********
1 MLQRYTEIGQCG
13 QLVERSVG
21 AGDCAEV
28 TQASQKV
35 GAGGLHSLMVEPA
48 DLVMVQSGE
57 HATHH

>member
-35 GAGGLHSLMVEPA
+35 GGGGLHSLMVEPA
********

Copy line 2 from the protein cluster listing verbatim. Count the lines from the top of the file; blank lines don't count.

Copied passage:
13 QLVERSVG